June 8, 2023

Stitch 'n Bitch

From Wikipedia, the free encyclopedia

Stitch 'n Bitch is a name that has been used to refer to social knitting groups since at least World War II.[1] Before the slang term "Stitch 'n Bitch" was used, groups of women in the 1940s would join to knit and talk in organized Stitch and Bitch clubs. The term was further used in the 1980s as part of the book Social History of American Knitting by Anne Macdonald.[2] It is partly due to the book's success that the modern day Stitch 'n Bitch knitting groups have emerged in cities around the world. The groups, mainly women, meet to knit, stitch and talk. Typically, attendees knit, though others crochet (they are called 'Happy Hookers'), and still others engage in cross-stitching, embroidery, and other needlecraft. Nowadays, the groups have been analyzed by scholars as expressions of resistance to major political, social and technological change in Western societies. However, political discussion is not unusual at these events, and at least some participants are proponents of progressive, liberal, and/or leftist social and political change. Furthermore, the term Stitch 'n Bitch is now used by women from across the globe to connect with others in the virtual space seeing as the term has re-emerged in a world where the public sphere is the cyberspace.

With over 1460 registered Stitch 'n Bitch groups in 289 cities worldwide, the social knitting movement has demarked itself as a popular social gathering for avid knitters.[3]

Knitting groups[edit]

Stitch 'n Bitch is a name used by knitting groups that meet on a weekly or monthly basis at locations throughout the world. This use of the term originates as early as the Second World War.[1][4] In 1999, Debbie Stoller started a Stitch 'n Bitch group in NYC's East Village, which was open to anyone who wanted to come to knit along or learn to knit.[citation needed] In 2000, she wrote about her groups in BUST magazine, of which she is the editor-in-chief. Brenda Janish read the article and started the Chicago Stitch 'n Bitch group.[citation needed] That article inspired Vickie Howell to start the Los Angeles Stitch 'n Bitch group and later the Austin Stitch 'n Bitch group.[5] Like Stoller's original group, today's Stitch 'n Bitch clubs are generally casual groups of knitters who meet in public spaces such as bars or cafes for socializing and sharing knitting advice. These groups are free or small fee required memberships and open to the public, and are listed in a directory of worldwide knitting groups that was started by Janish and today is maintained by Stoller: Official Home of Stitch 'n Bitch. As of 2010, the site lists over 700 such groups.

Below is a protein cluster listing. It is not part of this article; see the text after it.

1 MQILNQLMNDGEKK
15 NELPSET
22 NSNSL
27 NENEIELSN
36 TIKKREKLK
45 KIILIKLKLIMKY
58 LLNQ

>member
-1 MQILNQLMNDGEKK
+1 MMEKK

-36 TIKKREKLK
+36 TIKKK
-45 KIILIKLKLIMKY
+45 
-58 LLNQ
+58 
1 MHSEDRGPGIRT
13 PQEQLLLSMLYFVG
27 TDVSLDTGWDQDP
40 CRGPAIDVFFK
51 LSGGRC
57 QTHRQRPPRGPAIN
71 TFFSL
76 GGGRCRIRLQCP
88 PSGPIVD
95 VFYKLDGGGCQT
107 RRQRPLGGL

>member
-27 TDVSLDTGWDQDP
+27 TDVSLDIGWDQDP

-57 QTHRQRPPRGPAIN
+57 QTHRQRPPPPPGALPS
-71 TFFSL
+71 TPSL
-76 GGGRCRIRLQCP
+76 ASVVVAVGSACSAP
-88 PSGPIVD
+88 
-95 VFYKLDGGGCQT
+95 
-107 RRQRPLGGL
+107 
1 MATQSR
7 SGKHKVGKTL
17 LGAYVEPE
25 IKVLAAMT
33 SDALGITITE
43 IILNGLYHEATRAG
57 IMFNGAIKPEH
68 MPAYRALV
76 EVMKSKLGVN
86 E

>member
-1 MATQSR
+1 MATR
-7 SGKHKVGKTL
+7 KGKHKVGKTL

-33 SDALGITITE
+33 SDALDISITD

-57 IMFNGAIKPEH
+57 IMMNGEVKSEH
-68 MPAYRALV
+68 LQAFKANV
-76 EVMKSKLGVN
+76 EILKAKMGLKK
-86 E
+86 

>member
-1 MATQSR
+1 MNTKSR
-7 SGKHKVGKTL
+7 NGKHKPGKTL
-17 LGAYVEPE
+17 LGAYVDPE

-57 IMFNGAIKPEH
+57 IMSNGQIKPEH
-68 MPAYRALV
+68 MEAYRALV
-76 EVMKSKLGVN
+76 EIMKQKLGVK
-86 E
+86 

Book series and legal actions

A book series by Debbie Stoller includes Stitch 'n Bitch: The Knitter's Handbook, Stitch 'n Bitch Crochet: The Happy Hooker, and other titles.[6]

From 2005 to 2008, Stitch 'n Bitch was the focus of a trademark dispute. In June 2005, the company Sew Fast Sew Easy filed a trademark application for Stitch & Bitch to designate a line of knitting and sewing supplies. As of 2007 this application was suspended.[7] In fall 2005, due to letters claiming trademark infringement from Sew Fast/Sew Easy's lawyers, knitting groups that had accounts with CafePress were forced to remove all items featuring the phrase "Stitch 'n Bitch". Local groups that communicated with each other through Yahoo! Groups were similarly forced to remove "Stitch 'n Bitch" from the name and description of their group.[8] Some groups were deleted, but most groups were able to change their name on Yahoo! to SNB.[9] In 2008, Sew Fast Sew Easy and Debbie Stoller reached a settlement in which Debbie Stoller retained the use of the mark in knitting while Sew Fast Sew Easy retained the use for sewing. Since then all four of Stoller's trademarks have now been registered. The Sew Fast Sew Easy store closed in 2012.
Social implications[edit]

In recent years, the Stitch 'n Bitch movement has been considered as a means of reclaiming women's domestic work in feminist circles. Not only have groups officially been formed through website use, but groups of women on university campuses have also followed the trends in order to resist the taboo representation of the traditional woman.

Dr. Beth Ann Pentney, writing in Thirdspace journal, credited Stoller's publications with the rise of feminist knitting. Stoller introduced this approach to feminism to merge political involvement with a women's community-building activity set in a Do-It-Yourself culture.[10] As a response to Stoller, much scrutiny on the effectiveness of the reclamation of domestic arts as a political feminist act has been done. Some say that the reason of the reintroduction of knitting in modern social gatherings is mainly due to the increase in the search for individualism and the anti-consumerism attitude of our generation.[10] With this said, it is important to denote the implication of technologies in the emergence of a "fabric culture" based on the reclamation of domestic arts and crafts.[11] With the internet accessibility of online information and tips and tricks for knitters and crocheters, the traditionally personal practice of knitting can now be shared easily among strangers, and is open to public discussion and new ideas. These webs of knitters worldwide find affinities via a very modern technology opposing the traditional DIY nature of knitting.

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